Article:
Editorial: Voting and post office are central to democracy

When President Trump came right out and said he wanted to withhold funding from the U.S. Postal Service as part of an effort to cripple its ability to process mail-in ballots, many Americans felt an institution that has been vital to the nation since Benjamin Franklin served as postmaster general was being politicized for the president’s personal gain. 

Across the country, tens of millions of Americans depend on the postal service for many items vital to their lives, including critical medications. In rural areas, the two institutions you see nearly everywhere are a volunteer fire department staffed by selfless men and women and a post office — both are part of the fabric of every American community, big or small.

Yet, here was the president speaking his mind: To help shut down widespread mail-in voting he favored holding back funds from the postal service. This is how he put it when he addressed the issue of funding for the postal service: 

“Now they need that money in order to make the post office work so it can take all of these millions and millions of ballots. But if they don’t get those two items that means you can’t have universal mail-in voting, because they’re not equipped to have it.”

Beyond the funding issue, the president’s handpicked postmaster general, Louis DeJoy, a major GOP fundraiser, appeared earlier this month to have instituted other changes, including removing more than 600 high-speed sorting machines nationwide and removing the iconic deep-blue, standalone mailboxes from neighborhoods across the country, a move that was said to have been reversed at the end of last week after a torrent of criticism.

As of Tuesday, some 20 states were preparing lawsuits against the postal service and Mr. DeJoy, who has also been summoned to testify before Congress about the changes. As he was being called to Congress, Mr. DeJoy announced Tuesday that no more sorting machines or mailboxes would be removed, and that he will form a task force on how to handle election mail. With that announcement, it appeared that the threat to financially cripple the post office may have passed.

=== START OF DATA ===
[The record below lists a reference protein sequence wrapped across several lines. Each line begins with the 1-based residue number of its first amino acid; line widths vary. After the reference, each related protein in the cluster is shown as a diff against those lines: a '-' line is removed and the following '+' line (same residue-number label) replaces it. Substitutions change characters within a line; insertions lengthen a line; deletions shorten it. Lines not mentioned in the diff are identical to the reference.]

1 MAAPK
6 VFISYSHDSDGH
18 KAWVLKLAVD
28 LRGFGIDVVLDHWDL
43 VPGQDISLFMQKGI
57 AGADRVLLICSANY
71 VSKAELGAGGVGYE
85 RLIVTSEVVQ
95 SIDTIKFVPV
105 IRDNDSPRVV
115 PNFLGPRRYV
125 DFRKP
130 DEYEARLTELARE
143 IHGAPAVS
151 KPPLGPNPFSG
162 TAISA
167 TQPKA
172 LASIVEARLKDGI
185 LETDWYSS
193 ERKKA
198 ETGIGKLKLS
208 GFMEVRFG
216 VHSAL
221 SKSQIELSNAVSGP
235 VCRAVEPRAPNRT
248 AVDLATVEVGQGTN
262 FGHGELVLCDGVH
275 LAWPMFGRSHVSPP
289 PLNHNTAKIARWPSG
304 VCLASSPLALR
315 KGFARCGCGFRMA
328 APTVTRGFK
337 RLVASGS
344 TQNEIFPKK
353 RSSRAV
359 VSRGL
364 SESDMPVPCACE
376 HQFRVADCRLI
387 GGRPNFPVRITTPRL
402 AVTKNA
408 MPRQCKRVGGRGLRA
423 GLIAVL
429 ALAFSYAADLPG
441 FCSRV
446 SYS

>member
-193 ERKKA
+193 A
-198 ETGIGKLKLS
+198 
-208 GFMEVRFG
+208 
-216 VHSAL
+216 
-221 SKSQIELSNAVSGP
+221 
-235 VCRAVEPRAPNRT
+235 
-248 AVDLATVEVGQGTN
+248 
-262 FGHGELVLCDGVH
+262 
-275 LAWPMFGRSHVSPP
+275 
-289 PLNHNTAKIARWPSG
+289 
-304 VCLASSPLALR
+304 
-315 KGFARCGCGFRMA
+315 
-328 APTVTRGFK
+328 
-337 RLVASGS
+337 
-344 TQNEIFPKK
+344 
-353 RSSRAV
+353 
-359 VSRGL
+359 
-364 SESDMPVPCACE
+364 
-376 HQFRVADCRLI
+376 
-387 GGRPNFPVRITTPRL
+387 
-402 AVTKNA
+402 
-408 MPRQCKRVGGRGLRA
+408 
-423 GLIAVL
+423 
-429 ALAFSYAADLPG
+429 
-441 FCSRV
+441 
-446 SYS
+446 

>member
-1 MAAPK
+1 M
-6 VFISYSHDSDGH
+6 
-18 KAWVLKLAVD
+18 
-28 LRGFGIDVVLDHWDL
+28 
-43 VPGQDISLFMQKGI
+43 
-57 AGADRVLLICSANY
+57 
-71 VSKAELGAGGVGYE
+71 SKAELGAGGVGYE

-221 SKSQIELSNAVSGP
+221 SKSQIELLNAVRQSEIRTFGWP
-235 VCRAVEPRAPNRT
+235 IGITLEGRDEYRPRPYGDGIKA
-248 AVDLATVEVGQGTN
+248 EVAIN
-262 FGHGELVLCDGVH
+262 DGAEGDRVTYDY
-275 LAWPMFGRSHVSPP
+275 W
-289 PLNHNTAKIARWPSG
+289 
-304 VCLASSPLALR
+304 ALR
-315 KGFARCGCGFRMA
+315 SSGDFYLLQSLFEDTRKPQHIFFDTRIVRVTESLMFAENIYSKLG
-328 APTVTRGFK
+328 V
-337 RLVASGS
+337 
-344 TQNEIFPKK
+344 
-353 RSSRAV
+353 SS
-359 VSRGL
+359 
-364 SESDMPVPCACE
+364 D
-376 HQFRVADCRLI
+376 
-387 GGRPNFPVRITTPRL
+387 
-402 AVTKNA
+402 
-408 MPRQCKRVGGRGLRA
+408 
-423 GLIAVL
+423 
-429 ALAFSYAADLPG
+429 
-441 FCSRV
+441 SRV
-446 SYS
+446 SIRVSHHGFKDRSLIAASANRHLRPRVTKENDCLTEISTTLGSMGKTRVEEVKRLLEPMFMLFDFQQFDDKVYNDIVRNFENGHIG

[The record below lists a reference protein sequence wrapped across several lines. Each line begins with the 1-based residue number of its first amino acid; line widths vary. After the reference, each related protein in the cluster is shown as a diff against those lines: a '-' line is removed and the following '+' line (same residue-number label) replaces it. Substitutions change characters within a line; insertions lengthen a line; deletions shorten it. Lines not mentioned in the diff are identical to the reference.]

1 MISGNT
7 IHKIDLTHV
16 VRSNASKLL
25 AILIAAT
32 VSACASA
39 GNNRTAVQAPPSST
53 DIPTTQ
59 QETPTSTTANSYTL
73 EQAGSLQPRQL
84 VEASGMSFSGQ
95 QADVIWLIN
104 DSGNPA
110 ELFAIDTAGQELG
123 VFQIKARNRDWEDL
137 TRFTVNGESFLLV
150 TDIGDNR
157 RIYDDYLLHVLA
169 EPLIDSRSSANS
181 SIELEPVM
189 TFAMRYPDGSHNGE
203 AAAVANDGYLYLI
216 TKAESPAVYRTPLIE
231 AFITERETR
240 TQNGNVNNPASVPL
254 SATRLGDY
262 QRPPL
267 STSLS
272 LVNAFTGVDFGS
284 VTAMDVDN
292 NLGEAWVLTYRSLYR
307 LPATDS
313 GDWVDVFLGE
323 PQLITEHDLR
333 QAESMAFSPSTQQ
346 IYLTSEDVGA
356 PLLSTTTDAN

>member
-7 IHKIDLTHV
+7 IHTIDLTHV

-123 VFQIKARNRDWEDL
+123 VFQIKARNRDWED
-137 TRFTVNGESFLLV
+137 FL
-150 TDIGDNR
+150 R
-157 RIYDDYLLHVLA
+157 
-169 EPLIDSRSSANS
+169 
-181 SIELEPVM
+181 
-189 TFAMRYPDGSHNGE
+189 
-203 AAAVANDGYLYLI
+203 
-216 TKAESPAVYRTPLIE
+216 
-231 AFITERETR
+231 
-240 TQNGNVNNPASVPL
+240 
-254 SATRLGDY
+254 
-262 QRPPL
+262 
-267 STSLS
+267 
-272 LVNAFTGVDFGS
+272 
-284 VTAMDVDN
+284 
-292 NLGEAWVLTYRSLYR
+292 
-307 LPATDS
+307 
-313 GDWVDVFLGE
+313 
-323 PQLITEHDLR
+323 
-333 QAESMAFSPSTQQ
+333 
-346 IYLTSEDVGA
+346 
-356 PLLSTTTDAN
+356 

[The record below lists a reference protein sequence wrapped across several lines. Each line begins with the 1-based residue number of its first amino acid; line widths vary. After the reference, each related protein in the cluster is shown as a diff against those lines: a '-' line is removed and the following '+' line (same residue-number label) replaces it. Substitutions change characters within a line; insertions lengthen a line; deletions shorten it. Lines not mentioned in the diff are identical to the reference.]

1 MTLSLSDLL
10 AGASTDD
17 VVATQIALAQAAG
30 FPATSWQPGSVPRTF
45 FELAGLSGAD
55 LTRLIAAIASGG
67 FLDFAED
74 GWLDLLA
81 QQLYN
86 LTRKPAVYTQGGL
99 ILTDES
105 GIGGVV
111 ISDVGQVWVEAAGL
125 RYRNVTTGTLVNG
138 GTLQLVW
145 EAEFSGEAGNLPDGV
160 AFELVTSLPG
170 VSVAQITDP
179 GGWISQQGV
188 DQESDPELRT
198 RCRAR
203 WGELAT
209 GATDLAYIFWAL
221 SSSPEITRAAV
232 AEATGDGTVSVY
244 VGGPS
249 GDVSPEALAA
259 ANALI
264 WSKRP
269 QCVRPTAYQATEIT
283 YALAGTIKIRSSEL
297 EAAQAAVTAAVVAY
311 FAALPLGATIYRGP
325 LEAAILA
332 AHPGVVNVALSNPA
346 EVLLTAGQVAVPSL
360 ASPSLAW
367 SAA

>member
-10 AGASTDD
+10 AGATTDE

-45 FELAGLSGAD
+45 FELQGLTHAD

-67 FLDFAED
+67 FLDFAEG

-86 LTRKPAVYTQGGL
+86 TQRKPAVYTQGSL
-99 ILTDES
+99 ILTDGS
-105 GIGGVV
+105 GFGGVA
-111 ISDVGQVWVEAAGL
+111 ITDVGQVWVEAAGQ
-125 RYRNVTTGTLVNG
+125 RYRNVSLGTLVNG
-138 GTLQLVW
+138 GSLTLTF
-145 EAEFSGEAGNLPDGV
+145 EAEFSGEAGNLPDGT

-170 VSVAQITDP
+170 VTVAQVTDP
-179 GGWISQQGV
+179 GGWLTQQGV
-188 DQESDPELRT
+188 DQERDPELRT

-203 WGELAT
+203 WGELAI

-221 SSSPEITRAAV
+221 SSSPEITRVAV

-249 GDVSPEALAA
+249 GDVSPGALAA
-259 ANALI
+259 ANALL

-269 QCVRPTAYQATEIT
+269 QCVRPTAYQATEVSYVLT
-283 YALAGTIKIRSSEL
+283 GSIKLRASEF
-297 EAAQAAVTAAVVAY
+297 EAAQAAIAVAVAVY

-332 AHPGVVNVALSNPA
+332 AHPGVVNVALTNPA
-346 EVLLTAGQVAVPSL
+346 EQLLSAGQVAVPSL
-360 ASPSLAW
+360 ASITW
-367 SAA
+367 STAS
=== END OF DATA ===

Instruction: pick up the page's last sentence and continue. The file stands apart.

The lawsuits are a response to reports across the country that mail was being intentionally delayed in an effort to thwart what is expected to be millions of mail-in ballots in the national election Nov. 3.

It’s perhaps no concidence that, as of this writing, the president is far behind the presumptive Democratic nominee, former vice president Joe Biden, in national polls and nearly daily is charging that this election will be rigged if he loses and tens of millions of mail-in ballots are cast.

Free and fair elections are central to our democracy. They are what makes us a democracy different from nearly every other country on earth. Efforts to inhibit voting by people you don’t think will vote for a particular candidate is grossly un-American and authoritarian and should be condemned by members of the president’s own party. 

To date, only Utah GOP Sen. Mitt Romney has said mail-in voting does not lead to fraud, as the president has repeatedly insisted. 

Supporters of the president have pushed back on charges that the administration wants to curtail mail-in voting, and have argued that costs at the postal service must be brought under control. Mr. DeJoy’s announcement that removal of sorting machines and mailboxes would be halted is very good news.

But why were they removed from certain communities in the first place? And, more importantly, why was this being done less than three months before the national election? The answers could not be more obvious.